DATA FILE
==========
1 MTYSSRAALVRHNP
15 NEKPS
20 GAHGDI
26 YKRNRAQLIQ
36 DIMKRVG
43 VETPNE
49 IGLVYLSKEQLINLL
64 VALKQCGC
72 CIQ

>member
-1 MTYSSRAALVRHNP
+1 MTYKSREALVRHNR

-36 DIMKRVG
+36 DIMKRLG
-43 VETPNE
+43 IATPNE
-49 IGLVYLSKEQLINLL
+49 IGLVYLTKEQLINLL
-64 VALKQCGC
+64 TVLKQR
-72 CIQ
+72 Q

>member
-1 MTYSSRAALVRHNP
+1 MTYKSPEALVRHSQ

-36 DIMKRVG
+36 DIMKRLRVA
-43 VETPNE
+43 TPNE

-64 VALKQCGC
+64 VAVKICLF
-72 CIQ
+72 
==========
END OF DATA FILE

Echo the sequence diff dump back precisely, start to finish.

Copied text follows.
1 MTYSSRAALVRHNP
15 NEKPS
20 GAHGDI
26 YKRNRAQLIQ
36 DIMKRVG
43 VETPNE
49 IGLVYLSKEQLINLL
64 VALKQCGC
72 CIQ

>member
-1 MTYSSRAALVRHNP
+1 MTYKSREALVRHNR

-36 DIMKRVG
+36 DIMKRLG
-43 VETPNE
+43 IATPNE
-49 IGLVYLSKEQLINLL
+49 IGLVYLTKEQLINLL
-64 VALKQCGC
+64 TVLKQR
-72 CIQ
+72 Q

>member
-1 MTYSSRAALVRHNP
+1 MTYKSPEALVRHSQ

-36 DIMKRVG
+36 DIMKRLRVA
-43 VETPNE
+43 TPNE

-64 VALKQCGC
+64 VAVKICLF
-72 CIQ
+72 